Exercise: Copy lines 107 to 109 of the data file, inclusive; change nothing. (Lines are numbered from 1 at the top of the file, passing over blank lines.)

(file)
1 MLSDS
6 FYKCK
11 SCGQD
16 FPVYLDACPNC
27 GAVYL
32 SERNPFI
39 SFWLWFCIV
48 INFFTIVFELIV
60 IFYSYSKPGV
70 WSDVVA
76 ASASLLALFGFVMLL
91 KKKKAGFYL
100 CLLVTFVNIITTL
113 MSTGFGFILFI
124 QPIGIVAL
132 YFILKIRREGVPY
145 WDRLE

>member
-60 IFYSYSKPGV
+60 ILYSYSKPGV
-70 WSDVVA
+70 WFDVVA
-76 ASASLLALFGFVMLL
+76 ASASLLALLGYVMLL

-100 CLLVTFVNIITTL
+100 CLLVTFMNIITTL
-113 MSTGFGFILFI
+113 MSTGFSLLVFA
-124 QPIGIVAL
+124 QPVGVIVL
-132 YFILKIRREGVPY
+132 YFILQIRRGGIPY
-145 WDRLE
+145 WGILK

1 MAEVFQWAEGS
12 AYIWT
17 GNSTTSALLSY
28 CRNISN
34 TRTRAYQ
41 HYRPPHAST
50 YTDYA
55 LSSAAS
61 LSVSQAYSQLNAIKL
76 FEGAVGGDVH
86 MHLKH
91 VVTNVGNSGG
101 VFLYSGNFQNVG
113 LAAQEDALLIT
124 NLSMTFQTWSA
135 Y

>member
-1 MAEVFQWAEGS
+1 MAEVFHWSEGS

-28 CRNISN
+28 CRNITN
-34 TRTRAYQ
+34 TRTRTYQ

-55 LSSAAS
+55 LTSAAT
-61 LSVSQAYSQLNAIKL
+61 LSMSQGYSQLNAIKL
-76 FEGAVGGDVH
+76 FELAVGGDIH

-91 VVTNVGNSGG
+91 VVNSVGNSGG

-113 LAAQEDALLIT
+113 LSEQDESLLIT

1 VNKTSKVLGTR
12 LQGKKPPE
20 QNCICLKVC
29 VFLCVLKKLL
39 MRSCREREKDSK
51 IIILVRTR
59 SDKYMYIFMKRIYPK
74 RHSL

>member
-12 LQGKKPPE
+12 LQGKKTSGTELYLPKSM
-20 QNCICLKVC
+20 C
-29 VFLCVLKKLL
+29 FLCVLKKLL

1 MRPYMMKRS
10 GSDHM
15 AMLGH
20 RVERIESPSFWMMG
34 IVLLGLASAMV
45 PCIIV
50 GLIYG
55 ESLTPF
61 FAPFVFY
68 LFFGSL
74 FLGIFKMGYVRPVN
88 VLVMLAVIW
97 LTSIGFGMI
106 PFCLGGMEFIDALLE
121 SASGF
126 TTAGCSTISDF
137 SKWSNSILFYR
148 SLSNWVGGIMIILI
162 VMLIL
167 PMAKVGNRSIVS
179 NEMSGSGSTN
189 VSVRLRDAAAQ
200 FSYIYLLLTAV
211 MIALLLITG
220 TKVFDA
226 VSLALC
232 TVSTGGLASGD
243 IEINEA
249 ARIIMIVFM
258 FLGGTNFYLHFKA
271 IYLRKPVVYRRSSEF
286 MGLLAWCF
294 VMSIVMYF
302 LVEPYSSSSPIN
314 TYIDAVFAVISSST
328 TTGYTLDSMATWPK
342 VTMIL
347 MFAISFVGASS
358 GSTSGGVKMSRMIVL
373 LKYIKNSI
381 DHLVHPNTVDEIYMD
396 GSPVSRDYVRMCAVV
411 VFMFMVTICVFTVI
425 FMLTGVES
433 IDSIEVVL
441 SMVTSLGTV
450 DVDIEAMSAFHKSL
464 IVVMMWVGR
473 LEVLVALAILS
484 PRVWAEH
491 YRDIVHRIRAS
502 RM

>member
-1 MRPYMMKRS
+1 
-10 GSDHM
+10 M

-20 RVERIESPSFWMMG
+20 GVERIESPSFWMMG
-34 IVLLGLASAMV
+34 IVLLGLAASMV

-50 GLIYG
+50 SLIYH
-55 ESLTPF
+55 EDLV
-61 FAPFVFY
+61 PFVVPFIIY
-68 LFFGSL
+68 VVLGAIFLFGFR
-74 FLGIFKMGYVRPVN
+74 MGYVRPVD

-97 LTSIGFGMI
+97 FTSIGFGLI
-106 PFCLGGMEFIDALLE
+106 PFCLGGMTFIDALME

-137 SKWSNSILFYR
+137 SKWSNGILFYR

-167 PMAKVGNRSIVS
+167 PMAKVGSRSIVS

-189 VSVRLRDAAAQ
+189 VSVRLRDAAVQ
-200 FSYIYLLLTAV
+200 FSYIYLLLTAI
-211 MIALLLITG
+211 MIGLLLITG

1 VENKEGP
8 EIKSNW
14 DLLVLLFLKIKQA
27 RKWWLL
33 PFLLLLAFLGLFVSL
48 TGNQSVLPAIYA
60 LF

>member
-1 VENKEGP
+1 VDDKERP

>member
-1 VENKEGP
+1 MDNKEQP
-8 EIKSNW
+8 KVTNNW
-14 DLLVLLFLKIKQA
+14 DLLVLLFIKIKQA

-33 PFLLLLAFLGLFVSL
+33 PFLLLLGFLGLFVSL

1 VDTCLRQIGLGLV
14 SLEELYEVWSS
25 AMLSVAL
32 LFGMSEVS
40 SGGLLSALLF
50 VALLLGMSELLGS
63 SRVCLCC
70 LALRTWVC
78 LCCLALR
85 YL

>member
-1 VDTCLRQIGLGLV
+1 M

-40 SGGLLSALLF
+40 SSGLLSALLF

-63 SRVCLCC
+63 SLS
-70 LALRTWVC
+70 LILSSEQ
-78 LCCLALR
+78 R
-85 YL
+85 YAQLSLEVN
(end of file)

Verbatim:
220 TKVFDA
226 VSLALC
232 TVSTGGLASGD